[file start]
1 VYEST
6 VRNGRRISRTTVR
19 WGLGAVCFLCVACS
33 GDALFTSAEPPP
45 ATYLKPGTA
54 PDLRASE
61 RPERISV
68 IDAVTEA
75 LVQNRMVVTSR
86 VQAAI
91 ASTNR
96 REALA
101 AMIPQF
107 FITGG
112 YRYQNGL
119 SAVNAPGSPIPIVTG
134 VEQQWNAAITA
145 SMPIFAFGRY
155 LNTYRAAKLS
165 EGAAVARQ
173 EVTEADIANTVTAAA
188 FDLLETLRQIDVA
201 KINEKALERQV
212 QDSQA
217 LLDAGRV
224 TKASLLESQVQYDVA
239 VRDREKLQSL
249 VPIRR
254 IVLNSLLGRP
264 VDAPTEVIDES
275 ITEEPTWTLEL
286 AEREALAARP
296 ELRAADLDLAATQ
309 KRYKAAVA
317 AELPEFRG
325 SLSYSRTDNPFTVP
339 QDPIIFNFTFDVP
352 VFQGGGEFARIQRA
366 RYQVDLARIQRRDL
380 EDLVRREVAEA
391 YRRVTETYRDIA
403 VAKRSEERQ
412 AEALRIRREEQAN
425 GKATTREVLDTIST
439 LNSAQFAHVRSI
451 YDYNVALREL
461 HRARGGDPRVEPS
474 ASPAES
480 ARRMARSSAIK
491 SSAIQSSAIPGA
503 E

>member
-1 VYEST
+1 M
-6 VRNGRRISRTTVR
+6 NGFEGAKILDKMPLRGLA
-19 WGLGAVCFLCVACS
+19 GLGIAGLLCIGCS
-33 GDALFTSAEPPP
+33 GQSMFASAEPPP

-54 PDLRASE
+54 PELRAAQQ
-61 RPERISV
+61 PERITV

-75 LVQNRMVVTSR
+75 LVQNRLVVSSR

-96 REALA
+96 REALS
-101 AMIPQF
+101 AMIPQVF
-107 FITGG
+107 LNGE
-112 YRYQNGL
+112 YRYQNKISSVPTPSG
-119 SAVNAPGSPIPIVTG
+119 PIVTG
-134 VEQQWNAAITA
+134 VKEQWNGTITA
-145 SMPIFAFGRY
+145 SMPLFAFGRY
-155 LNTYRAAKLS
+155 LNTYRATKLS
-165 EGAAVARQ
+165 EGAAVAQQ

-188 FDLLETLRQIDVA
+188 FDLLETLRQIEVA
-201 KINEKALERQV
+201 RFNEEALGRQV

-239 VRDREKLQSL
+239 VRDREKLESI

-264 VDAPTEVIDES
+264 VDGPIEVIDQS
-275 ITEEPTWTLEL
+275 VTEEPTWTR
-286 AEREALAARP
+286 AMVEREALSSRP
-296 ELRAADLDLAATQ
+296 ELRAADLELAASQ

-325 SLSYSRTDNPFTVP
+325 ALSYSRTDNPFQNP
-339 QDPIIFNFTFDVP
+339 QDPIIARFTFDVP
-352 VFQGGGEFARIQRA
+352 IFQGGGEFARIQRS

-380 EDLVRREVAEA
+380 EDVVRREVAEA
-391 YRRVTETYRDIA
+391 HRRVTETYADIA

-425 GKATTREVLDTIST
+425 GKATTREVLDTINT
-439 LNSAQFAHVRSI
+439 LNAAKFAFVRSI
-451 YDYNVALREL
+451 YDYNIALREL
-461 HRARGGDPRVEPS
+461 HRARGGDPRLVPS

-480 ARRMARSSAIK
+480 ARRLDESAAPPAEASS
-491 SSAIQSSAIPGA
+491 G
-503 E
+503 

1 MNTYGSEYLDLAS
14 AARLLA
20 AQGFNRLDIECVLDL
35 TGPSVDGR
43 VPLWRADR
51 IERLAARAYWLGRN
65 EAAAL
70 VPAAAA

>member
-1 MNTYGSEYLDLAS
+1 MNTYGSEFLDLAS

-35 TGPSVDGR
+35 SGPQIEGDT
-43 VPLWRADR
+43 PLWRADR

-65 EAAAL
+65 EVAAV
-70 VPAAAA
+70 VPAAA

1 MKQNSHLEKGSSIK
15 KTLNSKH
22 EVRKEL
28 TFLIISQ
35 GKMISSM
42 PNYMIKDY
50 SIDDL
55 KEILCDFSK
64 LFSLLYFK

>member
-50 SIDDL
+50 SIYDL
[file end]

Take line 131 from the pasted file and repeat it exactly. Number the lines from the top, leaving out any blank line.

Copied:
>member